Edith here, delighted to host the Seven Sinister Sisters, a group I joined up with this winter and spring. We are seven authors with new books coming out, and we’ve been guest blogging all over cyberspace since January. You can see where we’ve been and where we’re still scheduled on our Facebook page. Commenters here today will be entered into our grand giveaway!
For today’s post I asked my sisters this question: What has writing taught you? Here are our answers in no particular order.
Becky Clark: Gosh, where to start? All the obvious ones: work ethic, self-discipline, organization, finish what you start. But also writing has given me a pretty thick skin. Don’t get me wrong, negative reviews always sting, but writing has taught me that everyone has different likes and dislikes. I’m sure I always knew that, but when you mostly hang out with your like-minded husband, kids or kids-in-law, you forget that not everyone has, say, your weird sense of humor, or sees what you were trying to do with your writing. I’ve learned not to take things too personally.
Sue Star: 1. Discipline—I can’t not write. Even when I’m on vacation I write every day, even if it’s only a paragraph. 2. Passion—if I don’t feel that burning desire to dig into a project, it’s not worth doing. Passion is the magic footprint that makes a story sparkle. 3. Instinct—I’ve learned to trust my instincts about a story. Then “magic” happens, and a story ends up writing itself. 4. Art—I’ve learned that I can paint, too. No matter the form, creativity is all about the journey, not necessarily the destination.
Pat Hale: Writing has taught me not to take things personally. In my early days of writing when I received a rejection, it would take days to get over the disappointment and self-doubt. I’ve learned that rejections are not personal and they’re often the best way to learn. After the initial disappointment (still happens, but doesn’t last as long), I remind myself that the editor/agent isn’t rejecting me, but telling me I need to work harder and make my work better. Not personalizing rejection has been a hard learned but excellent lesson that has carried over into every area of my life.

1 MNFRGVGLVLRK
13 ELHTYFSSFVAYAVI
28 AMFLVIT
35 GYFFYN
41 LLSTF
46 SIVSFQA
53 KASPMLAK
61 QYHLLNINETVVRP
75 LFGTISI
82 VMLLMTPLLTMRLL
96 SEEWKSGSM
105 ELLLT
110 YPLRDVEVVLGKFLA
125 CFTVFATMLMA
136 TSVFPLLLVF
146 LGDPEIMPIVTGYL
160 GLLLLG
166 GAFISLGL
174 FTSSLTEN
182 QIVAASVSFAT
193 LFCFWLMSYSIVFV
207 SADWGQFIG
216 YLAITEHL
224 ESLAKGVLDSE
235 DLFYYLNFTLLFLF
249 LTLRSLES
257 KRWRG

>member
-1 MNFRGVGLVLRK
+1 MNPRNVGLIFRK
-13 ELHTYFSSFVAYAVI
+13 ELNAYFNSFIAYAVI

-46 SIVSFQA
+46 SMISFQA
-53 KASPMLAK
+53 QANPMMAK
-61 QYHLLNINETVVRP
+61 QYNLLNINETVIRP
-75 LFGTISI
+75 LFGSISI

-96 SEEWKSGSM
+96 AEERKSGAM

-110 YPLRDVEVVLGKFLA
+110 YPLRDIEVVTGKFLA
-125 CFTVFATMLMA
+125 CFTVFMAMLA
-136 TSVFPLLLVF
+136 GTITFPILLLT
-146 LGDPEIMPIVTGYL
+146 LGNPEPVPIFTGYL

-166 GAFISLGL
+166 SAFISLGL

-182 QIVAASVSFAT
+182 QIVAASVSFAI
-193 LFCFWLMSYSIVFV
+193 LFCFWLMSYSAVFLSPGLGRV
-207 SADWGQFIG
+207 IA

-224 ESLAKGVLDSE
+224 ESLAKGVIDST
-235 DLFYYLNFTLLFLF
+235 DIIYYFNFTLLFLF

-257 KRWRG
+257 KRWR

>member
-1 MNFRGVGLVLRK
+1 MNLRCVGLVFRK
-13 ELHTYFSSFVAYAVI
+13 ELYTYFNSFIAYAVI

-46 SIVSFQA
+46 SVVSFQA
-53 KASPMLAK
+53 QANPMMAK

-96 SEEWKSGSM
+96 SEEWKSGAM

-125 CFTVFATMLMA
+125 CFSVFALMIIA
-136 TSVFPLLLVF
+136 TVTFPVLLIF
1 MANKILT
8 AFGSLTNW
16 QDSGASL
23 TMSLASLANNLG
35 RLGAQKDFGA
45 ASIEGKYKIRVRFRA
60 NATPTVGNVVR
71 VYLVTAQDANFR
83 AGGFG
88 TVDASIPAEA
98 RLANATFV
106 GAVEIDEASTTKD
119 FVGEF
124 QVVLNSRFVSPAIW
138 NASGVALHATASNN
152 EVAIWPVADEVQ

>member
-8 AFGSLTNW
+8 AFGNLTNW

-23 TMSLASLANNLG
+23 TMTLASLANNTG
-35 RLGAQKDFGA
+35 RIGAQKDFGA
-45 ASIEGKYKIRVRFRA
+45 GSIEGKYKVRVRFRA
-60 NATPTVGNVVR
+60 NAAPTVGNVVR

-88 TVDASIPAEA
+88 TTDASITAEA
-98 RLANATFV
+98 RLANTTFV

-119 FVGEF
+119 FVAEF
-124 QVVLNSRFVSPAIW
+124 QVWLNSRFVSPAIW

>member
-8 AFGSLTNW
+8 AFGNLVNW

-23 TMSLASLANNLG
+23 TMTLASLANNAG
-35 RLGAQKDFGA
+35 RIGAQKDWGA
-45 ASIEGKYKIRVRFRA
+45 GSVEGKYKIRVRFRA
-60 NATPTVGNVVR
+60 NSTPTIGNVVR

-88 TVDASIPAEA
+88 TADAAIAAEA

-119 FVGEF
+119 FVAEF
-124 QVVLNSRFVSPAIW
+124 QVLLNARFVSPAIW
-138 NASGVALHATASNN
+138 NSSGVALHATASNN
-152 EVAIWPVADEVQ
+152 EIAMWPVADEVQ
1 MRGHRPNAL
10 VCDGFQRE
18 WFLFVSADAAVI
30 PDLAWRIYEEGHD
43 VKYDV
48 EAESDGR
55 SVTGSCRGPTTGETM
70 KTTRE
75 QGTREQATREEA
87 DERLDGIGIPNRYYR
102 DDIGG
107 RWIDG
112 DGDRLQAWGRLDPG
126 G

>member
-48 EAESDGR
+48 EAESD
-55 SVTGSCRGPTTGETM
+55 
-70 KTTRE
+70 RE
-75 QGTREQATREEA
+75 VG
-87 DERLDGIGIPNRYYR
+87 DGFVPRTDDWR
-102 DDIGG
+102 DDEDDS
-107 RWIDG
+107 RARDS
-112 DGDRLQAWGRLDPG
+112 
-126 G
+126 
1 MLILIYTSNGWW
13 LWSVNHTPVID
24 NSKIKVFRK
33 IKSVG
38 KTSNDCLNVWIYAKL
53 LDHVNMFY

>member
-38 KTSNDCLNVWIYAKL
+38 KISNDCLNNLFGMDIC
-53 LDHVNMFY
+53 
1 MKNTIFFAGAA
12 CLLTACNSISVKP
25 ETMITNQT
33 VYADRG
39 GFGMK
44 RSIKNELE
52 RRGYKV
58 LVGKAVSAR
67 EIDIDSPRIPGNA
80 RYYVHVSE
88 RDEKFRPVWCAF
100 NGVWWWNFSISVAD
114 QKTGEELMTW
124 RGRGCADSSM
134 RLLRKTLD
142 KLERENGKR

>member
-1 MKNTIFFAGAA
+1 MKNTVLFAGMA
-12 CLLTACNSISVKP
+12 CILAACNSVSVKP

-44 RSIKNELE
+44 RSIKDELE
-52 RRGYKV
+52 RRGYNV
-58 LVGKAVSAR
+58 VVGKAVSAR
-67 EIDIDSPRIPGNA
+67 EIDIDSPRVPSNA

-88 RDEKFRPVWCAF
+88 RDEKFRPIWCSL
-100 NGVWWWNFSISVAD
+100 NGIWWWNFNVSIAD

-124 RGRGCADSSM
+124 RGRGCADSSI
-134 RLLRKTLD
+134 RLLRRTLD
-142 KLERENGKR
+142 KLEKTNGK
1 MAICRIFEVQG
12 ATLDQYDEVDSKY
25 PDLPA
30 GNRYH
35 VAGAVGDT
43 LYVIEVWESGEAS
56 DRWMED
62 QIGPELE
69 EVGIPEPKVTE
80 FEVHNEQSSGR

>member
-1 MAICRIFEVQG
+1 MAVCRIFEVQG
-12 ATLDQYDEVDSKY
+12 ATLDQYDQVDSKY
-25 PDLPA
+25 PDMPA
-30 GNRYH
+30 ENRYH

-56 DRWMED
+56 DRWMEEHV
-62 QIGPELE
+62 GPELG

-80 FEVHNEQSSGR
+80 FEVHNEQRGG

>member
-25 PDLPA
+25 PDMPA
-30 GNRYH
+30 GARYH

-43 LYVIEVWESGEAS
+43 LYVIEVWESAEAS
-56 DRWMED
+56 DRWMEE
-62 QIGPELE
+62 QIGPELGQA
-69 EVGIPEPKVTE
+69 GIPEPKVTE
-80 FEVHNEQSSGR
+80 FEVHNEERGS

Shawn McGuire: Writing has taught me to be more present in life. I think I notice things more, partly because my writer’s brain is always looking for details, partly because I’m naturally nosey. Part of noticing more means understanding people better. There’s a reason why people are the way they are—whether they’re simply having a bad day or because something happened in their life to make them a curmudgeon. Writing makes me dig down to uncover those reasons. I feel like I’m more understanding of most people, less tolerant of others.
Leslie Karst: That even when a task seems terribly daunting—such as composing an eighty thousand-word manuscript—if you simply keep at it, following through with the process step by step (or page by page), before long you will have finished. Completing the first draft of the manuscript that became my first Sally Solari culinary mystery (Dying for a Taste) was an incredibly powerful confidence builder, both for my writing career and for my life in general. Reaching that goal is all about perseverance and follow-through, and about having a belief in yourself.
Cathy Perkins: The first thing writing taught me was patience! Not just the waiting to hear from agents, editors, and reviewers, but the patience to learn the craft. To not be in a rush to publish before the story is ready for prime time. Equally important though, writing has shown me how generous the author community is. I’ll never forget how kind and inclusive Sophia Littlefield, Nicole Peeler and Janet Reed were at my first Malice – my first conference and my debut novel. Talk about nervous! They set the bar I’ve tried to reach in helping other authors in this crazy place we call publishing.
Edith Maxwell: For me, being a writer has taught me that I have to show up every morning and write, but also that I have to trust the story enough to let it float sometimes. I’ve learned the value of discipline, and much of writing is in fact hard work. I also now know I can’t control everything. Characters occasionally take their sweet time revealing what comes next or why they acted the way they did.
Readers: What has your occupation, favorite hobby, or pastime taught you?
Our next stop on the tour is April 3 on the Killer Characters blog. Here’s where you can find each of us in the meantime:
To celebrate our new releases, the Seven Sinister Sisters are having a giveaway!
Seven lucky winners will receive an ebook from one of us.
One GRAND PRIZE winner will receive a signed copy from each of us!
Enter to win by leaving a comment. Our tour runs from January 6th to April 30th and we’re answering a different question at each blog. Leave a comment at every blog for more entries! We’ll draw the winner from the combined comments at the end of our tour.